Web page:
This paradox in the Israeli narrative made some experts suggest that the missile was not a surface-to-air missile but rather a surface-to-surface missile model. Its launch and location were determined and directed to approach the Dimona reactor and not necessarily to hit it directly. Here, questions arise, none of which are in the interest of preserving the image of Israeli deterrence against Iran, such as: How were the radar devices and the anti-missile system unable to detect the missile, determine its model, and shoot it down before reaching Israeli territory? Has Iran been able to develop technology capable of misleading the defense systems? And make it unable to determine the type of missiles directed against it?

What is certain is that Iran – which did not announce its responsibility or the responsibility of its militias in Syria for obvious reasons – nonetheless gained from behind this incident in terms of media and psychology as long as doubts remained about its role in launching this missile, but Israel could also achieve some gains. Despite what befell the credibility of its deterrence and its image as a major military and technological power. As it is expected to raise in closed rooms with the Trump administration the danger of excluding Iran’s missile capabilities from the negotiations to return to the nuclear agreement, a goal that Israel has been seeking for years and fears that Biden’s return to the nuclear agreement is not conditional on the entry of Iran’s missile capabilities into the negotiations.

Does Iran ignite the Palestinian front against Israel?

In a sudden development and coinciding – raising suspicions – with the announcement of the Israeli security delegation’s visit to Washington and the missile incident that fell near Dimona, clashes erupted between activists from the most extreme Israeli right and the Arab residents of Jerusalem. It is a prelude to a full-fledged Palestinian uprising. As a result of these clashes, several rockets were launched from the Gaza Strip against the adjacent Israeli cities, numbering 36 rockets, and Hamas linked the launching of the rockets with the Israeli right-wing attacks on the Arab residents of Jerusalem.

Then the question was: Has Iran moved some of its regional arms to tighten the stranglehold that it is trying to impose on Israel, whether through its contacts with Washington regarding the return to the nuclear agreement or by questioning the credibility of Israeli deterrence (the missile incident)?

This synchronization cannot be understood without suspicion of Iran’s moves that may use the Palestinian file as a pressure tool against the Biden administration, whereby the price of its role in de-escalating or increasing the escalation between Hamas and Israel depends in part on the American position, which will be agreed upon regarding the return to the nuclear agreement and the lifting of the sanctions imposed on it. Especially since the Biden administration is currently working on drafting a project to launch negotiations between the Palestinians and Israel, and Biden will have to, to ensure the success of this negotiation project, bargain with Iran in the framework of an equation under which the latter reduces its rhetoric against the settlement project between the Palestinians and Israel and refrains from inciting Hamas and Palestinian Jihad to The failure of the project, in exchange for greater flexibility on the part of Washington in terms of reviving the nuclear deal and reducing the sanctions imposed on it. And this equation seems to be in the interests of Israel on both sides. The latter seeks to pressure Biden to tighten measures to monitor Iranian nuclear activities when it does not welcome any project to resume negotiations with the Palestinians following the principle of the two-state solution and the reference to the borders of June 4, 1967, as the Biden administration plans.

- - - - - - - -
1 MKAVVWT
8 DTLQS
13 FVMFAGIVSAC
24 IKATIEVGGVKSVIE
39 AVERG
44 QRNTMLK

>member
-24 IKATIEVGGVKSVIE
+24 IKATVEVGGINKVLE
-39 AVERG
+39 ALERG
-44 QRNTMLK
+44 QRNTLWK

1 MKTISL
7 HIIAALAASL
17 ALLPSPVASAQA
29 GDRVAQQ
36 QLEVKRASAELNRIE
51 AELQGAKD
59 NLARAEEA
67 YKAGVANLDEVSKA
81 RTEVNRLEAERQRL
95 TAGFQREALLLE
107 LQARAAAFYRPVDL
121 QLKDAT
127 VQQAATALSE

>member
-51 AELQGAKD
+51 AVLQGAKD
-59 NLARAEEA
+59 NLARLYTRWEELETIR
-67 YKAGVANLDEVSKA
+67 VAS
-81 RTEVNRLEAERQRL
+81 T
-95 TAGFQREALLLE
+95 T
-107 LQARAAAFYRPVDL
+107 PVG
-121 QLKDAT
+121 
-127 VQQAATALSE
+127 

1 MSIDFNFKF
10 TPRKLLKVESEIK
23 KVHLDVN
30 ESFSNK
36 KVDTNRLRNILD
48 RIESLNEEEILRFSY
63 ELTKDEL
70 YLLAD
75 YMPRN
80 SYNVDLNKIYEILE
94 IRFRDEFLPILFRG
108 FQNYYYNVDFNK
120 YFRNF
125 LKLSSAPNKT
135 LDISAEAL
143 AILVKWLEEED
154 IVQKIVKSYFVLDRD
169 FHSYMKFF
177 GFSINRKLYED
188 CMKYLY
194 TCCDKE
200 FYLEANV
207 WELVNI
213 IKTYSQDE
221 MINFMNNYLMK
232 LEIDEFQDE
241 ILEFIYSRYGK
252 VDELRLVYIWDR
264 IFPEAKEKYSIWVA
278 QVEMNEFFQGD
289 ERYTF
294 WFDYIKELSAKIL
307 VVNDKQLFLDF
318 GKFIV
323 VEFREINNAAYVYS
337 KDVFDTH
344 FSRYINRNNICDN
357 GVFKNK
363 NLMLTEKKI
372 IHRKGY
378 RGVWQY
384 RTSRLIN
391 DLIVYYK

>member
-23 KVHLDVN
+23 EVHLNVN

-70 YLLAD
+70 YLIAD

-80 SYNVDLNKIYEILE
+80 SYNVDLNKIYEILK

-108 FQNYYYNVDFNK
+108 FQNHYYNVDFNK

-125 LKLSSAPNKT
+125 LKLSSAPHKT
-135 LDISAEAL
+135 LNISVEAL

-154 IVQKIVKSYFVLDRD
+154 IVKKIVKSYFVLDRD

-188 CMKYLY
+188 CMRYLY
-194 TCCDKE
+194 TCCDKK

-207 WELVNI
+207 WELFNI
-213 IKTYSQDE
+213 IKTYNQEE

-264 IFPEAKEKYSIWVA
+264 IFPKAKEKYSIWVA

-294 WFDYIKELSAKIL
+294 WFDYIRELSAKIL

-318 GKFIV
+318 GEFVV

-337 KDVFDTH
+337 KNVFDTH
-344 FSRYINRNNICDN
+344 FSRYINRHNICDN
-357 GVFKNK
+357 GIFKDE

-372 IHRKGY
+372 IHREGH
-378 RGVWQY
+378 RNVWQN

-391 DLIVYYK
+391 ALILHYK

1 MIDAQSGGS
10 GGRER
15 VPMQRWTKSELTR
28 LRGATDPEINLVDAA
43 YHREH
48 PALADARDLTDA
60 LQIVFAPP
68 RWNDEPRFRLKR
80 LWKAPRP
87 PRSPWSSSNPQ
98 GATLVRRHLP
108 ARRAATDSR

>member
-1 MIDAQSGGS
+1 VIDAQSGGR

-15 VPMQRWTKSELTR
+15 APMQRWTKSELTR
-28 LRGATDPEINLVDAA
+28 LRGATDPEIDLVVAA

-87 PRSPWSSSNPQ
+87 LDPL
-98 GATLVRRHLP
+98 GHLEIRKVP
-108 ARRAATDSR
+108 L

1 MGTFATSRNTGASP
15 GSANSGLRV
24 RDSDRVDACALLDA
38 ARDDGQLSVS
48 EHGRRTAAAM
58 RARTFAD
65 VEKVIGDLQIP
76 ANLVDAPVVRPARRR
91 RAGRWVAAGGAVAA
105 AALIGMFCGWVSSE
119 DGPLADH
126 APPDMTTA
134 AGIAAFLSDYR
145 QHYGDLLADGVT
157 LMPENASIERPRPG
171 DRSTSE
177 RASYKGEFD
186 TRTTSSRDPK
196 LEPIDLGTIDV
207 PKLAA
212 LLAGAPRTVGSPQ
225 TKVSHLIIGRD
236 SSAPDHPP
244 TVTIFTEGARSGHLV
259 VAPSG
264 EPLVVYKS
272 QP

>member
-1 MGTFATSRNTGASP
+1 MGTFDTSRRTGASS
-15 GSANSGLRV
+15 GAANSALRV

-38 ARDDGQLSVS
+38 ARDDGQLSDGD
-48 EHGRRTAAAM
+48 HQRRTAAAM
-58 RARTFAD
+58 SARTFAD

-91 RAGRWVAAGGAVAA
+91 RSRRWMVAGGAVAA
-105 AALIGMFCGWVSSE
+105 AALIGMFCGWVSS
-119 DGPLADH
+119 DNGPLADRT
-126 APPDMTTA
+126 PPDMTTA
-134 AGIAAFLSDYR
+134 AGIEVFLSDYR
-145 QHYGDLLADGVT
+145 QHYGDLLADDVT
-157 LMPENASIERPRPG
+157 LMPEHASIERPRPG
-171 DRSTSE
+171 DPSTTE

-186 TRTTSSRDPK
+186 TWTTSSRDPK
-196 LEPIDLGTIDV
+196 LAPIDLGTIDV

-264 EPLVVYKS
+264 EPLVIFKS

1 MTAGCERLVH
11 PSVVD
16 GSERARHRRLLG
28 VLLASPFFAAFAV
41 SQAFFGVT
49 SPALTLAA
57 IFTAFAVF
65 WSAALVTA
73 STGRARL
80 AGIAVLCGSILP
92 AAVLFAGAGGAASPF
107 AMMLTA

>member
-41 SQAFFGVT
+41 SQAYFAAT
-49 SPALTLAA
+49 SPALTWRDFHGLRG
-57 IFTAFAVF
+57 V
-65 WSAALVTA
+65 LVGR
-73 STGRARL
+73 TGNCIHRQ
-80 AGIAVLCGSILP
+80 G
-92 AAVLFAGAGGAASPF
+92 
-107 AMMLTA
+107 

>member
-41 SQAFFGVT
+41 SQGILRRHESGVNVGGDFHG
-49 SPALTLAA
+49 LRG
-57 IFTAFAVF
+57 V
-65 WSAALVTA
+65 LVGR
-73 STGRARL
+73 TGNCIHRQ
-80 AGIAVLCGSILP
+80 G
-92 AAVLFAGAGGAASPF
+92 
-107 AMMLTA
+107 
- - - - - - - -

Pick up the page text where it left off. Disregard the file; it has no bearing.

The best solution for Israel is to drop this equation altogether by exploiting the Jerusalem clashes and portraying it as a sign of the sabotage role that Iran is practicing to thwart the American efforts in support of holding the Palestinian elections on time and seeking to resume the settlement process between the Palestinians and Israel, especially since the events in Jerusalem took place a few weeks before the conduct of The Palestinian elections. It is known that both the Palestinian Authority and Hamas compete to monopolize the card to defend Jerusalem. Authority President Mahmoud Abbas (Abu Mazen) threatens to postpone the elections if Israel does not allow its Arab residents to vote in them, while Hamas – and Iran behind it – is trying to spread allegations about They are the only party that defends the rights of Arabs and Muslims in Jerusalem and the Al-Aqsa Mosque. They do not bargain for these rights politically, whatever the price.

All these complications would push the Biden administration to postpone any settlement projects between the Palestinians and the Israelis and also convince it not to link the issue of reviving the nuclear deal with Iran and the latter’s position on the issue of the settlement between the Palestinians and the Israelis, or on other regional issues of concern to US interests.

In the end, Iran and Israel – each with their own means – are pushing for an escalation of tension in the region for opposing reasons. Iran wants the Biden administration to lift the sanctions imposed on it without requiring any amendments to the agreement that Washington withdrew from three years ago, whether concerning inspection procedures on its nuclear facilities or about its freedom to conduct missile tests. As for Israel, its goals – in contrast to Iran’s goals in logical and actual terms – are to prevent the revival of the nuclear agreement with the latter and not to enter into negotiations with the Palestinians under the pretext that Iran’s control over the decision of Hamas – which rules Gaza and rejects any settlement with Israel – will not achieve the aspirations that The Biden administration is trying to finalize this file.

Israel believes that if it does not succeed in persuading the Biden administration to stop trying to pull Iran out of its isolation, then it will at least be free to deal with what it sees as an existential threat to it on the part of the latter, which means that it may continue its policy of targeting Iranian nuclear capabilities without consulting with Washington. Israel may try this path soon, especially as it wants to strike Iran, which will erase from memory the missile incident that fell near Dimona and caused doubts about the credibility of Israeli deterrence.